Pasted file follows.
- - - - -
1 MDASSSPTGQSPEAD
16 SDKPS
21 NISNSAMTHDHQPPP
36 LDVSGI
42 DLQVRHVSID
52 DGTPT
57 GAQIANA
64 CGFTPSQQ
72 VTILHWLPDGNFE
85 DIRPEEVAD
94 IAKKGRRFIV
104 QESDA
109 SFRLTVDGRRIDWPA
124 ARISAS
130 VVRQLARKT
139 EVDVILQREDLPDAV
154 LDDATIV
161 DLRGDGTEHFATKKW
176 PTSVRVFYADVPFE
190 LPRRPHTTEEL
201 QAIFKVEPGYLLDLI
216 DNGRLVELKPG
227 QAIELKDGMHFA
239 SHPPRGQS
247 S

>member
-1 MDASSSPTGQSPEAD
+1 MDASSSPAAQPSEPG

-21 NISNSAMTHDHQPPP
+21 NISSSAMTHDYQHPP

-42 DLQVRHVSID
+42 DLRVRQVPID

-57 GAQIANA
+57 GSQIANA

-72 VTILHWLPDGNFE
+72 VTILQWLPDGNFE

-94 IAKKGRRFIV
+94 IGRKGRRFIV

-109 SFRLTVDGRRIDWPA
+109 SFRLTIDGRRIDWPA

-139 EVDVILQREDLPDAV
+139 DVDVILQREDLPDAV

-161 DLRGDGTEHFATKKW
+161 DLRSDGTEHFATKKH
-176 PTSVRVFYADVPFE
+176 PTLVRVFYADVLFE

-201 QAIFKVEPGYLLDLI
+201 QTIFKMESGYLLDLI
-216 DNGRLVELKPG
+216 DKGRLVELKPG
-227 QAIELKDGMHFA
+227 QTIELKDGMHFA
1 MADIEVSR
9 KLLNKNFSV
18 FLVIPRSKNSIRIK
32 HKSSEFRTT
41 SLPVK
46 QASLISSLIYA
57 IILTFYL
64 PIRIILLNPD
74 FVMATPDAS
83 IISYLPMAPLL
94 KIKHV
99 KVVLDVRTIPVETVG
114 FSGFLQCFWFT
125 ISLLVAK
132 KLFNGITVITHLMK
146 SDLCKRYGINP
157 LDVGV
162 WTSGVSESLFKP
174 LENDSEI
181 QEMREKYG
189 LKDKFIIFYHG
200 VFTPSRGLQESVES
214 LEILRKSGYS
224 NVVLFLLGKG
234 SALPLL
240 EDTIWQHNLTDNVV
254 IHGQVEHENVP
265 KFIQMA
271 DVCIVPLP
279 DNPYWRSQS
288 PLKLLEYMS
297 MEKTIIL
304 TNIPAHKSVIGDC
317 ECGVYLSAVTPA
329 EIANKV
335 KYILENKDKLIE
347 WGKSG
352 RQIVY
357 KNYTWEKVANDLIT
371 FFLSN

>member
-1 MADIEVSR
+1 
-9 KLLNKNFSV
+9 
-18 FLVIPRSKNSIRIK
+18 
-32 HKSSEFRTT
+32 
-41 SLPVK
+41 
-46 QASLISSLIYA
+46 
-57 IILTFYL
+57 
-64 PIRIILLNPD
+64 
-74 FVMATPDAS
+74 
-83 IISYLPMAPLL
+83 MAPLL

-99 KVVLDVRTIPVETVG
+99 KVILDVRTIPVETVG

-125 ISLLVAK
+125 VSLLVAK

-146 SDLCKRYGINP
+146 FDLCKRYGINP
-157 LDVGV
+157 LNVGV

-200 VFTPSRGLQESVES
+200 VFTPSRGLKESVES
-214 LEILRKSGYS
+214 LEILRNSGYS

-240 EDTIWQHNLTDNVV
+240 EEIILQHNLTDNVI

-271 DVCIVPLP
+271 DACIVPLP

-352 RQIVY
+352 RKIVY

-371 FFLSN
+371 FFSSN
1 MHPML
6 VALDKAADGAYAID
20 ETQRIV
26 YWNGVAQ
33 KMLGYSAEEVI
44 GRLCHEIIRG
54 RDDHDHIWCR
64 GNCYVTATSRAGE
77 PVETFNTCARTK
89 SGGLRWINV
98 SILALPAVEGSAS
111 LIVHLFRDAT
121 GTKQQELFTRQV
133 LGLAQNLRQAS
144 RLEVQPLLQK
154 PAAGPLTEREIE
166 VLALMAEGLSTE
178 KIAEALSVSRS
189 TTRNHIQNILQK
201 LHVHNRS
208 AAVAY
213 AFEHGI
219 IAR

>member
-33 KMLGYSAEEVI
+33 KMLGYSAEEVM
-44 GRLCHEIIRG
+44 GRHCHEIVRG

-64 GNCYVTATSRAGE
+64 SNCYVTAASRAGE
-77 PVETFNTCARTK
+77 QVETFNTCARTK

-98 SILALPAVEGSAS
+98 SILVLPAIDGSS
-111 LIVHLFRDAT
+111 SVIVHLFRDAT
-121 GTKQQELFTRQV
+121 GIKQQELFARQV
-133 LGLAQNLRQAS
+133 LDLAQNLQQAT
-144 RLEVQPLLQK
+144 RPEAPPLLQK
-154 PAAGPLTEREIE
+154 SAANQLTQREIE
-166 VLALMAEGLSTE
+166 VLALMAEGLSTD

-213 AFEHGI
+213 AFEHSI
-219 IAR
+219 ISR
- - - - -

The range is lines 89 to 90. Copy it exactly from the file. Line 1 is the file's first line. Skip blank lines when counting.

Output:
347 WGKSG
352 RQIVY